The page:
By PETER A. BROWN
The summer months showed just how far ahead Hillary Clinton is in the Democratic presidential race. September will go a long way toward bringing some, but not nearly as much, clarity to the Republican nomination contest.
That’s because we should know after a few weeks on the campaign trail whether former Sen. Fred Thompson, who formally began his campaign last week, is as good a candidate in the flesh as some think he is on paper.
If so, then he will quickly become a major force in the Republican race along with former New York Mayor Rudy Giuliani and former Massachusetts Gov. Mitt Romney.
And that would likely doom the candidacy of Arkansas Gov. Mike Huckabee, who had his moment at the Iowa straw poll, and will also make it clear that Newt Gingrich is as likely to enter the race as the pudgy former U.S. House speaker is to play in the National Basketball Association. Both developments would help Thompson a good deal.
Although many in the media continue to portray the race for the Democratic nomination as strongly competitive, the numbers paint a different picture. Other than in Iowa and New Hampshire where she is competitive, Sen. Clinton is far ahead — as much as 30 points in some major states — of the field.
But the Republican race, which has taken a back seat due to the media focus on the confrontation between Sens. Clinton and Barack Obama, has been in flux for some months.
When the race began last winter, Sen. John McCain of Arizona was the odds-on-favorite for the nomination and many thought that Giuliani’s support for abortion rights, gay rights and gun control would make him persona non-grata with GOP primary voters.
McCain is now being written off by some, while Romney, still relatively unknown nationally, is considered by many to be Giuliani’s major challenger. Giuliani leads in national and many state polls, but not by as much as does Sen. Clinton among the Democrats. Romney leads in Iowa and New Hampshire.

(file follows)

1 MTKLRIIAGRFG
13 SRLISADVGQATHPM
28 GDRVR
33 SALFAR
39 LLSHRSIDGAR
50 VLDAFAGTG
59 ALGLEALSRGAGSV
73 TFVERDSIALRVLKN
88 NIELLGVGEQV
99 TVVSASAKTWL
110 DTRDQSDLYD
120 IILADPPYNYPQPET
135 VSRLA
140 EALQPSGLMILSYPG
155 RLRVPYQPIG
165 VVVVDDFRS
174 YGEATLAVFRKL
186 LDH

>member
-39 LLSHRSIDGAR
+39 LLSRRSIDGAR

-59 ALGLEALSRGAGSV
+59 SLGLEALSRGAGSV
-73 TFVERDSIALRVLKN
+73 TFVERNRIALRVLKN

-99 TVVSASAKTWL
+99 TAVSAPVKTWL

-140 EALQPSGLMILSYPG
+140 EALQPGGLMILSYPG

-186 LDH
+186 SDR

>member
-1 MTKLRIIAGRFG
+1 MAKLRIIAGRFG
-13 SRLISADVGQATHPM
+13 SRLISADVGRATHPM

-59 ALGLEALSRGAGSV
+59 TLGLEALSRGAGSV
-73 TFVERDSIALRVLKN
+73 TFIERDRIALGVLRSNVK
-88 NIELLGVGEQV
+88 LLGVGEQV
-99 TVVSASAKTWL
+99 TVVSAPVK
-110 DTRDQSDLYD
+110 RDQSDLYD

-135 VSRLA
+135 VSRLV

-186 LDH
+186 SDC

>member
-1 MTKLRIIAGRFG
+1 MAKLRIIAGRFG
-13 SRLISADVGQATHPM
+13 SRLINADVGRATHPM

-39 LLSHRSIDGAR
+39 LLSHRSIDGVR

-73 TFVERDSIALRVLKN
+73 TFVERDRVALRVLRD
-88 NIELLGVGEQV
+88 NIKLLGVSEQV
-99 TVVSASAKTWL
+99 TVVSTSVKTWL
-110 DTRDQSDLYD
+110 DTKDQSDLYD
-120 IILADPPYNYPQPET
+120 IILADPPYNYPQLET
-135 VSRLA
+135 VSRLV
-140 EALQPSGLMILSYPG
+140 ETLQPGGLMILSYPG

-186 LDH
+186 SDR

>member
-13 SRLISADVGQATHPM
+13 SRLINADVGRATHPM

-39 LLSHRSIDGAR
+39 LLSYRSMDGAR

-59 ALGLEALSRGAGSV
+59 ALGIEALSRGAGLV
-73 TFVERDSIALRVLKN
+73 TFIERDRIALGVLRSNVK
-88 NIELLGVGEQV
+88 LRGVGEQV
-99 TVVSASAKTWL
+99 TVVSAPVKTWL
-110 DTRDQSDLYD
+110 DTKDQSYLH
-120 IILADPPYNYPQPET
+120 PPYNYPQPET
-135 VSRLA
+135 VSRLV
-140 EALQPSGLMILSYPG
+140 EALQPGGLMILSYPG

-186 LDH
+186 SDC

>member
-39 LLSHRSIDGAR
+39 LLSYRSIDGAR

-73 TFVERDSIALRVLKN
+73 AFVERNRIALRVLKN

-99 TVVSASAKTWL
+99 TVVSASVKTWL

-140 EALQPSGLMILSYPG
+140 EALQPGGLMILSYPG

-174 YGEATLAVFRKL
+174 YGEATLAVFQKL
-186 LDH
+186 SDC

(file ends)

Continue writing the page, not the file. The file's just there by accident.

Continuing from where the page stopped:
The reason for the current uncertainty is Thompson. His appeal is at least partly because of his celebrity status, but also because many GOP activists see him as the type of Sun Belt conservative who generally wins the nomination. That would make him the likely heir to the Huckabee and Gingrich voters, should they decide to go elsewhere. Even as an undeclared candidate, Thompson has risen to second in most GOP polls.
But he lacks the campaign structure that the others took months to build, and will find himself in the spotlight once he becomes an active candidate — which could propel or ruin his candidacy.
If his reviews are good, then he will likely shoot up in the polls. That’s because Giuliani’s lead is a tenuous one, and appears to be built as much on name recognition as legions of deeply committed followers.
The Gallup Poll’s savvy Lydia Saad makes a strong argument based on the polling data that Giuliani’s lead is built strongly on greater name recognition among Republican voters and is likely much less solid than Sen. Clinton’s among Democrats.
“The implication is that Giuliani is at greater risk than Clinton in losing support as the campaign progresses and his opponents become better known,” she wrote recently. “Giuliani’s is quite strong among” the 54 percent of Republican votes who say they are not familiar with the broader field of candidates; “but among those (46 percent) who are familiar with all four” of the leading GOP candidates — Giuliani, McCain, Romney and Thompson — Rudy actually trails Thompson.
Hence the enormous opportunity that Thompson has to introduce himself to many voters as his campaign kicks off. Among those who know him, Thompson is viewed favorably by 10 times as many Republicans as unfavorably, the best ratio on that key metric of any candidate. If he can hold that margin as he becomes better known, then his support in horse-race match-ups is certain to rise.
However, if Thompson does not show well on the trail — and the key will be a mistake-free tour that convinces GOP voters he is both competent to be president and has an agenda to their liking — then Romney, and perhaps Huckabee, would likely benefit.
Regardless of how he does, Thompson’s entry will bring some clarity to a muddled Republican contest.
X Peter A. Brown is the assistant director of the Quinnipiac University Polling Institute. Distributed by McClatchy-Tribune Information Services.